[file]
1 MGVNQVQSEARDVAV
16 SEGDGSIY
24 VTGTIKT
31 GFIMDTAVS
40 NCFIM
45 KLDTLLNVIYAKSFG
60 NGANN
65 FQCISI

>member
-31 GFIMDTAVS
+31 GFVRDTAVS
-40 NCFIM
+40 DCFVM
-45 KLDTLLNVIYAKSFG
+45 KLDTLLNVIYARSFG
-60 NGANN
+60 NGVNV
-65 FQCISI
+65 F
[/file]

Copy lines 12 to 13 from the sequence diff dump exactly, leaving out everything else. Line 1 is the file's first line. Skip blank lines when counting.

-40 NCFIM
+40 DCFVM